Escaping (For an Hour a Day)

(Academics, Just for Fun, Class of 2018) Permanent link
Chang Photo I’m starting to realize that the longer I’m here, the harder it is to find things to write about and the more I want to write about something other than the Academy. It’s funny because you would think that, with all the firstie responsibilities, my Capstone project, and upcoming billets, I wouldn’t be able to stop talking about these things but they all kind of meld together into a giant mass of “stuff that needs to be done.” So, I’m going to leave the Academy and enroll in classes at Connecticut College across the street.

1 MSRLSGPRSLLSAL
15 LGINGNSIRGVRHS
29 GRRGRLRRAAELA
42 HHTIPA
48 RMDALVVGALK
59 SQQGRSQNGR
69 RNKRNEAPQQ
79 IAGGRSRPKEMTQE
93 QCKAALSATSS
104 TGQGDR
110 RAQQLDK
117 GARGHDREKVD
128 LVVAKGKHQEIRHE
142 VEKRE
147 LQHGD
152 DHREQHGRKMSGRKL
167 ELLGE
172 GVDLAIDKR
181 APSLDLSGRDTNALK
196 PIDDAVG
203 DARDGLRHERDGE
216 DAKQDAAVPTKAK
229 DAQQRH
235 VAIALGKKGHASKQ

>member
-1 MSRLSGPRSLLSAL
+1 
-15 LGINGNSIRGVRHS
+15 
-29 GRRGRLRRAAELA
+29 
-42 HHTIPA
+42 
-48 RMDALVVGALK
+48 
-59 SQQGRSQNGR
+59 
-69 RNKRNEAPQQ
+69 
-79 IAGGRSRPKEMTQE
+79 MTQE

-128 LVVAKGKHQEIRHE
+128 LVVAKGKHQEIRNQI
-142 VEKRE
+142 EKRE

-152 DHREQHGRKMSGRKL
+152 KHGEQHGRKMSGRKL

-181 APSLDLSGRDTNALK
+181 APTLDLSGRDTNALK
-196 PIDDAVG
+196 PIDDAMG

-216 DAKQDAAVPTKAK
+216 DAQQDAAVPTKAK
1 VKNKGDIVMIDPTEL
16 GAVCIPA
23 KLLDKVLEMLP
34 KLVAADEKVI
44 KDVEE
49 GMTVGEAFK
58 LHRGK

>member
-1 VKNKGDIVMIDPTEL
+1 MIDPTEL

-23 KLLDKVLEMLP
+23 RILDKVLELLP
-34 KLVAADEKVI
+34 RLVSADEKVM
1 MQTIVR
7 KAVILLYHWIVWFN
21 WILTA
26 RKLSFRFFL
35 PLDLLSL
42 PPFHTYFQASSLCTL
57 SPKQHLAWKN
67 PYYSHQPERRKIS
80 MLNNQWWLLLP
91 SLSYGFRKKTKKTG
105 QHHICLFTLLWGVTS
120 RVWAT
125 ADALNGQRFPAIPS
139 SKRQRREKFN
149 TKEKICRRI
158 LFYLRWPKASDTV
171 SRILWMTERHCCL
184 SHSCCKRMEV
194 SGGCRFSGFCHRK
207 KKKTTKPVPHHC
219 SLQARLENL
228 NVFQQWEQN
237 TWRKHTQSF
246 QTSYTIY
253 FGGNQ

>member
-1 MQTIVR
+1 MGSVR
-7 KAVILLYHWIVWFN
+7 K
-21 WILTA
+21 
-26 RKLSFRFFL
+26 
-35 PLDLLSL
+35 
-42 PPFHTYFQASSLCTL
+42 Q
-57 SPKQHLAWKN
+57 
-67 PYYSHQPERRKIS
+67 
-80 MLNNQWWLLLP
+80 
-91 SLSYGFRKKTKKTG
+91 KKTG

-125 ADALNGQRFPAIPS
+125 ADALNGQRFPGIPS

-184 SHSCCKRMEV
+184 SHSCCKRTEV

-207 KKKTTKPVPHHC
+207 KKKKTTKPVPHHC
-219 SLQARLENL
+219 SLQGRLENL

However, leaving the Academy at this point would’ve made AIM, CGAS, and the past three years all for naught (and put me in a serious amount of debt.) So, instead of leaving for good, I trek over to Conn College for about an hour a day to take a class in Mandarin Chinese. It’s pretty nice, really. I am lucky to have an awesome academic advisor and a good enough memo to convince the Academy to let me to take Chinese for my language requirement as a Government major. I grew up speaking Chinese, so this is a great opportunity for me to build up on my skills, especially reading and writing. I can even see my improvement every time I call home or listen to Chinese music. The class itself is a lot of fun—my professor and classmates are all very welcoming, and it’s a very relaxed environment. Not only that, but I get to wear civilian clothes and experience a bit of traditional college, even if it’s only for an hour a day.